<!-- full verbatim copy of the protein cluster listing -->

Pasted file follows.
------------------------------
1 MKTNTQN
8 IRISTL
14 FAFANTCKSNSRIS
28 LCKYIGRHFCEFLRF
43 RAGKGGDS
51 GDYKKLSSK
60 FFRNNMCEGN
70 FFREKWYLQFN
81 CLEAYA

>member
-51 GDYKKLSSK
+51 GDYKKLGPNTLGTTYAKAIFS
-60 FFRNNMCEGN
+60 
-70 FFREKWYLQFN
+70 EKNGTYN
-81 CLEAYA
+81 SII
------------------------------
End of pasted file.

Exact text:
1 MKTNTQN
8 IRISTL
14 FAFANTCKSNSRIS
28 LCKYIGRHFCEFLRF
43 RAGKGGDS
51 GDYKKLSSK
60 FFRNNMCEGN
70 FFREKWYLQFN
81 CLEAYA

>member
-51 GDYKKLSSK
+51 GDYKKLGPNTLGTTYAKAIFS
-60 FFRNNMCEGN
+60 
-70 FFREKWYLQFN
+70 EKNGTYN
-81 CLEAYA
+81 SII